Christmas in the Regency

Jude Knight Highlights Christmas romance and reminds us how it was celebrated in the Regency With Christmas just around the corner, I’ve been wrapping presents, decorating the house, and making lists of ingredients for Christmas baking. I’ve been writing and reading Christmas stories set in the Regency, and thinking about the differences between then and […]

1916

Welcome Time Travelers. You have landed in 1916, and we’re wondering how you got here—as well as what years you’ve already visited. Perhaps you can tell us in comments. Roses in Picardy, by Caroline Warfield—the final story in the Bluestocking Belles’ Never Too Late anthology—takes place this year, but we hope 1916 is not your […]

Black Friday and Cyber Monday—Regency Style

Julia Justiss highlights shopping! The frenetic pre-Christmas shopping rush used to be typified by US residents leaving their Thanksgiving Thursday dinners to camp out at midnight, the better to score early-bird shopping bargains on Black Friday morning. With the advent of technology, the madness expanded to the on-line shopping bonanza of Cyber Monday. Skipping over […]

Never Too Late at Vauxhall Gardens

Highlighting Susana Ellis’s love of Vauxhall Gardens.   Vauxhall Gardens has become a bit of an obsession with me. I even visited there last September, even though it has become little more than a small grassy area between the Vauxhall Underground station, Kennington Lane, and the busy Vauxhall Bridge. The Orchestra building being long gone, […]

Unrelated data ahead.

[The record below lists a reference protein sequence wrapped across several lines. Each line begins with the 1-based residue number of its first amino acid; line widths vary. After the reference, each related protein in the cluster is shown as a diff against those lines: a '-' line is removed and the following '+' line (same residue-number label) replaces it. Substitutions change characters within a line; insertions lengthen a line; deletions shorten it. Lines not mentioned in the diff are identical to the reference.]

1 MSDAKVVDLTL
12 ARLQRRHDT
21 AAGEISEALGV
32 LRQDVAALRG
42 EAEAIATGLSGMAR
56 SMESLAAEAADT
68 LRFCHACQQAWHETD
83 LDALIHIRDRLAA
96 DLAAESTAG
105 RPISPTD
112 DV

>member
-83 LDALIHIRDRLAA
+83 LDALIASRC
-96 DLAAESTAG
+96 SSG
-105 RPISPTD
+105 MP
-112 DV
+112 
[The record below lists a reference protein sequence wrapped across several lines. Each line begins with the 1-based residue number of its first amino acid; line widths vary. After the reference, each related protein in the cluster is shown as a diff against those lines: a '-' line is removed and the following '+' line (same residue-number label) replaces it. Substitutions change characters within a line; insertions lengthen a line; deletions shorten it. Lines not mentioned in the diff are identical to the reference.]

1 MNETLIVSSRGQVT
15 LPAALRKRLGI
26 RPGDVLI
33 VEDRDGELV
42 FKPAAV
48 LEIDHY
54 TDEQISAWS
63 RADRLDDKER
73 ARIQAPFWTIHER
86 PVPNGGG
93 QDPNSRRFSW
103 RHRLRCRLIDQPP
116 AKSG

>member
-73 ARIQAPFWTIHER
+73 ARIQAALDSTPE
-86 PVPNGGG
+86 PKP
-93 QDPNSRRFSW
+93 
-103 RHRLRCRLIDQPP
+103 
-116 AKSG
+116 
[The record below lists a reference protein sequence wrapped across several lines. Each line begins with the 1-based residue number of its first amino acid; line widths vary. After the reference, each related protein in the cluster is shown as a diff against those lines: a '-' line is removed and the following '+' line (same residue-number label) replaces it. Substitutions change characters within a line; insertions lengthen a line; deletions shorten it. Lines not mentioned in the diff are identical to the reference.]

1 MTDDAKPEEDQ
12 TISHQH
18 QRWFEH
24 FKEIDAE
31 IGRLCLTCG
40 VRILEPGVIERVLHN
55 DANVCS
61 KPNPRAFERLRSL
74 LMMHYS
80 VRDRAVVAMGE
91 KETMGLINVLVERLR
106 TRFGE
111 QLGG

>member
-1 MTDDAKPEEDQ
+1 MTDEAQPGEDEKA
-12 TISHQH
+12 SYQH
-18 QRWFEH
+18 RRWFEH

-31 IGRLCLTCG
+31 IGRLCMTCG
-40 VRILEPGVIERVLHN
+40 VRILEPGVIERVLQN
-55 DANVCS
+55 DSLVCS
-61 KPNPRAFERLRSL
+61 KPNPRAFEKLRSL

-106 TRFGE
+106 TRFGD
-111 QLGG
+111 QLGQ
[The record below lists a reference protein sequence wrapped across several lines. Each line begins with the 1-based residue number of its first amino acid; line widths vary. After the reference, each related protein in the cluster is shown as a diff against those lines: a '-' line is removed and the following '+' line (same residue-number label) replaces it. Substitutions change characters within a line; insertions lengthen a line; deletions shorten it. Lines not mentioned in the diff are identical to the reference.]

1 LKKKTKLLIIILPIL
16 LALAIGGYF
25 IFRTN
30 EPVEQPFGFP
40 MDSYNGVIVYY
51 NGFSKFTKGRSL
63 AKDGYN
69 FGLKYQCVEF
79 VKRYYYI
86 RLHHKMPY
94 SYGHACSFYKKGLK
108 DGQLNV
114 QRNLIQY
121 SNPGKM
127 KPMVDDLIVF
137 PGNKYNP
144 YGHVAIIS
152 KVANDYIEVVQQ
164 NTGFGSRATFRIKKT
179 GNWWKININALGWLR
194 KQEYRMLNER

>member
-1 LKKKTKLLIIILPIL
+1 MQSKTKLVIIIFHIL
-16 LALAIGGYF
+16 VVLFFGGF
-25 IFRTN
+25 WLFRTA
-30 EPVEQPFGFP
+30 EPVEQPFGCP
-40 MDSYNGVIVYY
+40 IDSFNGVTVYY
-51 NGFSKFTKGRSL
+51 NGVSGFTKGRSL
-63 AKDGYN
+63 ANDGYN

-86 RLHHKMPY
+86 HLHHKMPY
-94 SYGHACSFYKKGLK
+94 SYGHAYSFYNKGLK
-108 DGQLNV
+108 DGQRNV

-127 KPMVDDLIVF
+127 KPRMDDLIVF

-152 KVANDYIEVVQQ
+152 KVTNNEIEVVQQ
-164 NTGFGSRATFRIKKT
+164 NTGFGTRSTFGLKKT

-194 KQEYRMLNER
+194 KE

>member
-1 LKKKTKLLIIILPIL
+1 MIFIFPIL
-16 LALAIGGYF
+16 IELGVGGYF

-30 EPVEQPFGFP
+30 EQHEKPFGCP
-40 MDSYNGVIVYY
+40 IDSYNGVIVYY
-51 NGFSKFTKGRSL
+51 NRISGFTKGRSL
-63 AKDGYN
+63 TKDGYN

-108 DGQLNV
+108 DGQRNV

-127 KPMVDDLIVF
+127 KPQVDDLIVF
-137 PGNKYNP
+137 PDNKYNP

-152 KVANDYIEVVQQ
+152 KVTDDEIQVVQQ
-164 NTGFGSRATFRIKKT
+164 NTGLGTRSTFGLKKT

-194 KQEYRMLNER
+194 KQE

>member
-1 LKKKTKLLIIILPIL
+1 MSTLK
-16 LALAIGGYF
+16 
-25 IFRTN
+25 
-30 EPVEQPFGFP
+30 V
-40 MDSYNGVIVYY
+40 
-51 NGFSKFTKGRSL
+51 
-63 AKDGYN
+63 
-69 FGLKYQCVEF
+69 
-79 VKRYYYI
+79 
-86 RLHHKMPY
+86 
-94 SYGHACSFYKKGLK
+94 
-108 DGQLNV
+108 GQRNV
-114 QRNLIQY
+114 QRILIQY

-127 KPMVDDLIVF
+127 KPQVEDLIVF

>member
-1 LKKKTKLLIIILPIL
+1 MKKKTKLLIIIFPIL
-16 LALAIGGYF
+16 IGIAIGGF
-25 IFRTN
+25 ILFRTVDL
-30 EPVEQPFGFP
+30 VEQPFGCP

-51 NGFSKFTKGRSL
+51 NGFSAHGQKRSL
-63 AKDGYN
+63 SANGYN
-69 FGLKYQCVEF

Cattle, Horses, and a Cowhand

Highlighting Ana Morgan’s research about cowhands and their universe. I had lots of first-hand experience to draw on, when I started writing Stormy Hawkins. I knew homesteading. I’d been chased out of a pasture by the neighbor’s Jersey bull. (It had nasty horns and knew exactly how to use them.) I lived near the fictional […]

A Viscount, Irish History, and Plumbing

Alina K. Field joins us this week Thank you for having me as your guest today, Caroline! I love historical romance that draws on the current events of the story world. (Your most recent novel, The Reluctant Bride, does that beautifully!) So when I came up with the idea for a series about the children […]

4 Benefits of BookCons

I leave for California and InD’Scribe on Wednesday. If you’re anywhere near Burbank, join us, especially on Saturday, the fan day,  which has programming and opportunities designed for for readers. What are the benefits? You can meet your favorite author, discover new ones, browse books in abundance (who doesn’t like that?), and meet folks who […]

The Fate of Prisoners

Research about Fortune’s Foe from Michele Stegman Ever since I visited El Castillo, the fort in St. Augustine, Florida, and saw the small space where 20 English captives were held in 1740, I wondered what happened to those men. Apparently, no one made any effort to rescue or help them during that awful war between the […]

The Global Tourist in New Zealand

Jude Knight introduces us to Victorian Tourists to New Zealand. The nineteenth century, says the book I’m currently reading, was the European century; the century in which Europe dominated the world. The nineteenth century was a European one also in the sense that other continents took Europe as their yardstick. Europe’s hold over them was […]

Here Again—Gone Again

When I slid into June exhausted from launching The Reluctant Wife—which let me just say is a very good tale of love, loss, journeys, and reconciliation. Sigh… Where was I? Oh yes. Launching. It is exhausting work to get the word out about a new book, and I had guest visits to a few dozen […]